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Students present final projects for 2022 +Programs

By Lesa Bressanelli, OIT Communications intern

More than 180 students participated in one of four programs offered by Duke University’s +Programs this summer, and presented their final projects at the end of July.

The +Programs encourage Duke undergraduate students to further their education through team-based projects that explore their interests, while attending lectures, panel discussions, social events and more. These programs require a full-time commitment and last ten weeks during the summer. Programs are available in environmental science (Climate+), coding (Code+), computer science (CS+) and data science (Data+).

“They are able to take the programming skills they've learned in classrooms and put them into action by delivering valuable insights,” said Paul Bendich, assistant director of curricular engagement of the Rhodes Information Initiative. “They build confidence in their abilities to learn new skills, manage software conflicts across teams and communicate technical findings at different rhetorical levels, all essential skills in the modern data science workplace."

Projects engage students’ creativity, resourcefulness and intuition as they are challenged to pursue creative solutions and outcomes to real-life problems.

“It provides space for undergraduate students to pursue authentic open-ended research projects in a supportive community context,” said Brandon Fain, assistant professor of the practice in the Department of Computer Science.

Students work deeply on their specific project and get a very broad picture of most of the skills needed for our changing landscape.

“These programs create a pipeline of diverse, curious, and savvy individuals who will be future leaders in technology,” said Jen Vizas, senior director of special programs in Duke’s Office of Information Technology.


The Climate+ Program, a new program based out of the Data+ Program, inspired students to deepen their understanding of climate change’s causes and effects while identifying strategies for mitigation and adaptation. Five projects were presented.

“It explicitly focuses on a key societal challenge of the decades to come: climate change, its causes, and its potential impacts,” said Kyle Bradbury, assistant research professor at the Pratt School of Engineering and managing director of the Energy Data Analytics Lab. “This program enables students to see how data science tools can contribute to developing greater understanding of and prospective solutions for climate change and its related societal challenges.”

One project, “Investigating wetland carbon emissions in the SE US under climate change,” used machine learning and pre-existing datasets to assess wetland carbon emissions across the Southeast United States. Creating regional-level emission maps, students predicted future wetland carbon emissions in correlation to a warming climate. This will assist in regional planning by determining what levels of carbon emissions would pose a threat to Southeast regions by an increase in effects through climate change. Students were led by researchers in the University’s Hydroclimatological Lab.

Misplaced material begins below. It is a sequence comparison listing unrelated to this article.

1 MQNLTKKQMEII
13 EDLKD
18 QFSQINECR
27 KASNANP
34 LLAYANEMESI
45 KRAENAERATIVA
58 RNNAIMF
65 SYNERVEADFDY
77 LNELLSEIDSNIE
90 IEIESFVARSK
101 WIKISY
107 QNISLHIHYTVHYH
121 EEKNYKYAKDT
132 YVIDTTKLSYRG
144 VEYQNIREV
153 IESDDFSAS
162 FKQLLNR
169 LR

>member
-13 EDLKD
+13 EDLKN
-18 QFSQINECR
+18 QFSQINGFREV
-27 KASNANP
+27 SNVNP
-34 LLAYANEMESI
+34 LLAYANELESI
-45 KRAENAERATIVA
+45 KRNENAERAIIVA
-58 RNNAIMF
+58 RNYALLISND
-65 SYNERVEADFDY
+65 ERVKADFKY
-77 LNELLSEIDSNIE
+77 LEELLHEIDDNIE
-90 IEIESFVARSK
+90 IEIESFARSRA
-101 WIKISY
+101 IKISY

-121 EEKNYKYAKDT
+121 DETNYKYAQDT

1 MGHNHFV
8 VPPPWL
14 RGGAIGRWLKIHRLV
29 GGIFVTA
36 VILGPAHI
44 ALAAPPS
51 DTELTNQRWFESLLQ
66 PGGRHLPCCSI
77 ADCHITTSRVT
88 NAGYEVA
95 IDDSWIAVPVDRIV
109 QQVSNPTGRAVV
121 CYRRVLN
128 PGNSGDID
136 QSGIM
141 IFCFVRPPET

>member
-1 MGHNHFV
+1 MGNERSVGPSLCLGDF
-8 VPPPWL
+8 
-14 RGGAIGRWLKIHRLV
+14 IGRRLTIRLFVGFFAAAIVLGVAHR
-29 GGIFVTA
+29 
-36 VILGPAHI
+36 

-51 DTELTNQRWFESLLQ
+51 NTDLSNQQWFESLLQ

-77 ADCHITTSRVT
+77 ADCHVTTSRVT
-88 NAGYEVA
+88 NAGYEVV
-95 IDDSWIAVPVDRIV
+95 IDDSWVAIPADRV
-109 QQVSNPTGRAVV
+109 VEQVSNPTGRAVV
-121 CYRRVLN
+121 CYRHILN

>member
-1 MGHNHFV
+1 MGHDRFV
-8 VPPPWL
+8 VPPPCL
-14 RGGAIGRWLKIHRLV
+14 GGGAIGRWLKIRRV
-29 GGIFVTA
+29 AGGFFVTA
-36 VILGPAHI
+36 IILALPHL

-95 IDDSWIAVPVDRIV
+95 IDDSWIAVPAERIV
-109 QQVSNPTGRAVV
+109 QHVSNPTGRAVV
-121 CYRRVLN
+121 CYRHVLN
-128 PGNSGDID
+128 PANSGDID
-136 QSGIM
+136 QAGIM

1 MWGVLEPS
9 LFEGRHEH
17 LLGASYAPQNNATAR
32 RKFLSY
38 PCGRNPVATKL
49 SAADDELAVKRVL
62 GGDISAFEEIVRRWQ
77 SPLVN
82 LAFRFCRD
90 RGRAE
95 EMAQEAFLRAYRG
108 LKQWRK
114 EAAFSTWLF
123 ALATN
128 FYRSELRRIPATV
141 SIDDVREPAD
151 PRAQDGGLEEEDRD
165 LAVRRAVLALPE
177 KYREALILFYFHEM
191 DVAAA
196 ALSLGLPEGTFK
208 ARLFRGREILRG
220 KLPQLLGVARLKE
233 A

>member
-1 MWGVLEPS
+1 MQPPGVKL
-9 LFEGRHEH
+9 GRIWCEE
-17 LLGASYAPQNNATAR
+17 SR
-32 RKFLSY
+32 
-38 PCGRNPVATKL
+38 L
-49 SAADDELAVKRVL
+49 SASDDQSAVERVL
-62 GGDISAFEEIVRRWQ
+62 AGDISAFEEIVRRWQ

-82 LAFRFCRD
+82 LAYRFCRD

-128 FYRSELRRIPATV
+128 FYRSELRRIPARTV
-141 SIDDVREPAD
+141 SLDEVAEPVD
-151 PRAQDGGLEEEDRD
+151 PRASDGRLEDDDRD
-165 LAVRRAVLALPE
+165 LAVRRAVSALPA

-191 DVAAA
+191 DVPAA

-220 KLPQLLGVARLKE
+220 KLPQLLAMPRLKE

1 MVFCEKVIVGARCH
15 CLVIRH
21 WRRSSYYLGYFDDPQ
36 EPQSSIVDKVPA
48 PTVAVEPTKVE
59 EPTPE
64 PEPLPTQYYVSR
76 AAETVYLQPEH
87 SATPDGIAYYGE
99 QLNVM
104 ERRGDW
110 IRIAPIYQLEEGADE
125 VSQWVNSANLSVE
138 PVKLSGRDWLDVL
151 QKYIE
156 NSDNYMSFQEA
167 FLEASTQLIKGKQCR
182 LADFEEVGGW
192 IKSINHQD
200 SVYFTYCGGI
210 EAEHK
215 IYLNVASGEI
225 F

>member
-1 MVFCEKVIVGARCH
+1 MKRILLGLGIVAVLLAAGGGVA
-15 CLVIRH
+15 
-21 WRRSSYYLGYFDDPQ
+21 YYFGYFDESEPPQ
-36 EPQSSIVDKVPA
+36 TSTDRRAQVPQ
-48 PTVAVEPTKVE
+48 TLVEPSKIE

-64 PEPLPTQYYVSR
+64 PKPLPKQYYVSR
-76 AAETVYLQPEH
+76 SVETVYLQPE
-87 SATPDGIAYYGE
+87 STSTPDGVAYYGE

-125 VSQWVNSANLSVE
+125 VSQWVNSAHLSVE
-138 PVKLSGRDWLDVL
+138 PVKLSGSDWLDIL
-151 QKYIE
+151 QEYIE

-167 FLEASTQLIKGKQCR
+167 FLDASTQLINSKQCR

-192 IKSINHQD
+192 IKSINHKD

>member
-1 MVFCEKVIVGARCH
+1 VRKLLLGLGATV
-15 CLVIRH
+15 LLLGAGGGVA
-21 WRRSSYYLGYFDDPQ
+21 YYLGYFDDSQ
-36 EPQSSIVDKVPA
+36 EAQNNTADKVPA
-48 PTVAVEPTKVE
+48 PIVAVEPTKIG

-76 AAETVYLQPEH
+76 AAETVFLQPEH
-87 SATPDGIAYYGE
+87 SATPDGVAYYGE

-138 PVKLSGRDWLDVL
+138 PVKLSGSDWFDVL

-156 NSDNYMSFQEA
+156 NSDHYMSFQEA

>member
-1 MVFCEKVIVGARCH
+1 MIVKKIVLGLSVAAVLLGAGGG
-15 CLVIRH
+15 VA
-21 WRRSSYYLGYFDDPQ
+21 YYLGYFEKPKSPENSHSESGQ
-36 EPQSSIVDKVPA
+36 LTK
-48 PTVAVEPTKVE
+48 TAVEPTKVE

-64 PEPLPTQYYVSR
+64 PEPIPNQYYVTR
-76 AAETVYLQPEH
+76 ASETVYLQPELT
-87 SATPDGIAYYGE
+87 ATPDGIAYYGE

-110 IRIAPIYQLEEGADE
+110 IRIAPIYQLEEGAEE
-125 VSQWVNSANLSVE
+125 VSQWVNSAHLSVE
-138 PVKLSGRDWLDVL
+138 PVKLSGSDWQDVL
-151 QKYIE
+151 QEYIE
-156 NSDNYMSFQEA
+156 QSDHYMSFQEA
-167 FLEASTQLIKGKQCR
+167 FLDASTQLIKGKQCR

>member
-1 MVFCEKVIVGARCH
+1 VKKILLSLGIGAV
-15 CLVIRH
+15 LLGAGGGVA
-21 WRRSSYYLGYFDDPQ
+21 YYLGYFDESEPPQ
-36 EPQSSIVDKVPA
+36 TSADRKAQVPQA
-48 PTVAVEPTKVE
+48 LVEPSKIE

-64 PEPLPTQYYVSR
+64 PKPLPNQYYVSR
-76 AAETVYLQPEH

Visit the Climate+ website for more information:


The Code+ Program invited students to further investigate their interests in technology and develop their technical skills through a unique learning experience preparing them to pursue internships within this area. Seven projects were presented this summer.

One project, “Duke FixIt: An Issue Reporting App for Duke,” challenged students to build an app by outlining necessary features for reporting problems from poor Wi-Fi signal to icy pavement. By being able to report and track issues, the app can help create a more productive and safe campus environment for students, faculty and staff. Students were led by IT specialists in the University’s Office of Information Technology with guidance from Duke stakeholders, including the University’s Student Government.

Watch videos of the Code+ project presentations on OIT's YouTube channel: Visit the Code+ website for more information:


The CS+ Program encouraged students to enrich their experiences in computer science by working on projects with applications beyond the classroom. 10 projects were presented this summer.

One project, “Multi-Robot Motion Planning,” required students to redesign the pre-existing algorithms of robots to adjust their motion patterns along a predetermined path. Students needed to consider the length of the paths taken and the travel time to destinations on them, while also ensuring robots would not run into each other. As robotic systems are becoming more frequently used to perform tasks in industries such as civil engineering, agriculture and nature preservation, perfecting the performance of these robots is critical to success. Students were led by faculty of computer science.

Visit the CS+ website for more information:


The Data+ Program challenged students to address problems by exploring data-driven approaches involving marshaling, analyzing and visualizing data. 24 projects were presented this summer.

One project, “Community Safety in Durham,” had students observe trends in 911 call frequency while analyzing economic, social and health-related factors within geographic areas in Durham. Associations were made to assist future researchers in identifying connections between how law enforcement responded, such as an unarmed or joint police response, and how people associated with the call were affected, such as an arrest being made or hospitalization. Students were led by officials of Durham's Community Safety Department.

Visit the Data+ website for more information: